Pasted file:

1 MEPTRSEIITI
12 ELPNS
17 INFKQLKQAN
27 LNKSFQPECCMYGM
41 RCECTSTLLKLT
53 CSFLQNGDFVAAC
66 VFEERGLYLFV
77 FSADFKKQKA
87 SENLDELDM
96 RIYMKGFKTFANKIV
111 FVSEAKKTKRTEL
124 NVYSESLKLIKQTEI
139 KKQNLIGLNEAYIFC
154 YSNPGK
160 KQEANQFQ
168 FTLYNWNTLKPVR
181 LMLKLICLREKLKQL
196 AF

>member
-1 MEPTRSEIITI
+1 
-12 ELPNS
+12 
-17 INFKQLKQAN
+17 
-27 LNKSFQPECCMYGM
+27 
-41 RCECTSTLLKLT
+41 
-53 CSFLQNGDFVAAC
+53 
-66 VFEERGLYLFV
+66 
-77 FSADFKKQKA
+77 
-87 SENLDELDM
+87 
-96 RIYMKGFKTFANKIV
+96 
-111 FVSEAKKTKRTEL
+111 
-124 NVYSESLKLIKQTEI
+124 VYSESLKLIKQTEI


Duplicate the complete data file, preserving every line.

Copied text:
1 MEPTRSEIITI
12 ELPNS
17 INFKQLKQAN
27 LNKSFQPECCMYGM
41 RCECTSTLLKLT
53 CSFLQNGDFVAAC
66 VFEERGLYLFV
77 FSADFKKQKA
87 SENLDELDM
96 RIYMKGFKTFANKIV
111 FVSEAKKTKRTEL
124 NVYSESLKLIKQTEI
139 KKQNLIGLNEAYIFC
154 YSNPGK
160 KQEANQFQ
168 FTLYNWNTLKPVR
181 LMLKLICLREKLKQL
196 AF

>member
-1 MEPTRSEIITI
+1 
-12 ELPNS
+12 
-17 INFKQLKQAN
+17 
-27 LNKSFQPECCMYGM
+27 
-41 RCECTSTLLKLT
+41 
-53 CSFLQNGDFVAAC
+53 
-66 VFEERGLYLFV
+66 
-77 FSADFKKQKA
+77 
-87 SENLDELDM
+87 
-96 RIYMKGFKTFANKIV
+96 
-111 FVSEAKKTKRTEL
+111 
-124 NVYSESLKLIKQTEI
+124 VYSESLKLIKQTEI